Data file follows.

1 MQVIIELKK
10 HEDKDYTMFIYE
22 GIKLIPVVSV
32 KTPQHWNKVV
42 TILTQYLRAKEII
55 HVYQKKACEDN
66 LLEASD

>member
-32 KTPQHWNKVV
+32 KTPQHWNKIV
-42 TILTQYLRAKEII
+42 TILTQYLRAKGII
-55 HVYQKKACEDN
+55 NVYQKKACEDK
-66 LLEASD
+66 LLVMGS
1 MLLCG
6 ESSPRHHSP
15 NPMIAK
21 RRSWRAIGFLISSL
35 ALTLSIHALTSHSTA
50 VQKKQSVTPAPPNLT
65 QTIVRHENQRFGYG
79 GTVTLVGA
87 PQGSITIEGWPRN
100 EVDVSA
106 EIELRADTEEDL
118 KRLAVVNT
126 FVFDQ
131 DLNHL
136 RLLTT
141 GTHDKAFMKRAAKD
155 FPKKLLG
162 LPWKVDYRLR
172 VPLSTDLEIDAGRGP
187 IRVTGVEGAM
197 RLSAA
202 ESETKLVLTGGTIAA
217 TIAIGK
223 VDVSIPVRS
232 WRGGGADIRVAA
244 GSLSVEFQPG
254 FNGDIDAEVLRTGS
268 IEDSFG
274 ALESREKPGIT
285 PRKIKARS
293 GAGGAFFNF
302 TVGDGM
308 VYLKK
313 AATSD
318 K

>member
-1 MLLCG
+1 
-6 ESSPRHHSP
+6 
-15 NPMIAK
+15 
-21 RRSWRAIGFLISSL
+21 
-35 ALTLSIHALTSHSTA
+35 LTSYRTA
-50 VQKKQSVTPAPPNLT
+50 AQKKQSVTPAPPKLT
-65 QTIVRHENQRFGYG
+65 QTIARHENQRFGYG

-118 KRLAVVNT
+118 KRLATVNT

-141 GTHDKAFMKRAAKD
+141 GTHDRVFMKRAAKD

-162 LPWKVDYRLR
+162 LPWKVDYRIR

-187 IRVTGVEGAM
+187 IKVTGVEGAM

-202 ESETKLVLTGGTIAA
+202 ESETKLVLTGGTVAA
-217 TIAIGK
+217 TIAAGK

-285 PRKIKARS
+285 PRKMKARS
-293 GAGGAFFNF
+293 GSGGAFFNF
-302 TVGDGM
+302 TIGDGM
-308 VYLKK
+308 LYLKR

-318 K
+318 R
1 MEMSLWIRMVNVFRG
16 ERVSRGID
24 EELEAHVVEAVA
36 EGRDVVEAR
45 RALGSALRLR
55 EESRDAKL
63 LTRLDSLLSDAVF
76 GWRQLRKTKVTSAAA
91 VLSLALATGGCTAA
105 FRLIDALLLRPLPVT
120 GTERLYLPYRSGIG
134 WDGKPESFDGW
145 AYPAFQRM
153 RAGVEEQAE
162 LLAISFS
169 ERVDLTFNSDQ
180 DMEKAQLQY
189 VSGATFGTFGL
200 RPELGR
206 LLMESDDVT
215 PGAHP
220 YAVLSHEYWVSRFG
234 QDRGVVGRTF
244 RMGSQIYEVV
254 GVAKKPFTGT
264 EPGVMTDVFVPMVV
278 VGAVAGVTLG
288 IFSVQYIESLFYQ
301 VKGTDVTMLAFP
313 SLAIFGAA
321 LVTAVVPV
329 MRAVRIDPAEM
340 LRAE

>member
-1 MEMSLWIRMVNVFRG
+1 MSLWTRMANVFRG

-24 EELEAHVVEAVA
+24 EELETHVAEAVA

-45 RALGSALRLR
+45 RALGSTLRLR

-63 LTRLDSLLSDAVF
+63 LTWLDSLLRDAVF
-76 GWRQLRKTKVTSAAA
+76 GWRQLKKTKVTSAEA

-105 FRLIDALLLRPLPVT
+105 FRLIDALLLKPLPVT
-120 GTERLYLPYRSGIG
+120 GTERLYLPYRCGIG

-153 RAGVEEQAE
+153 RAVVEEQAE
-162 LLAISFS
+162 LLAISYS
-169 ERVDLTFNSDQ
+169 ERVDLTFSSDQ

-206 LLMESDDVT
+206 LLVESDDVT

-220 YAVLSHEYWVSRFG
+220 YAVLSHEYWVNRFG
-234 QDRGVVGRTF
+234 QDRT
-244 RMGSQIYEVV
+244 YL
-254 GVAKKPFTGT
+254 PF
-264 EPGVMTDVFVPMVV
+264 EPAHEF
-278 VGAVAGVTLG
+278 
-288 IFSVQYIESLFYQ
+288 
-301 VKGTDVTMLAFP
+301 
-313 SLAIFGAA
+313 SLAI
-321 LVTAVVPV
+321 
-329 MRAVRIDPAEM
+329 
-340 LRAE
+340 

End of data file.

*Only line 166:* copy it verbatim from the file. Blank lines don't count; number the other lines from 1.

+329 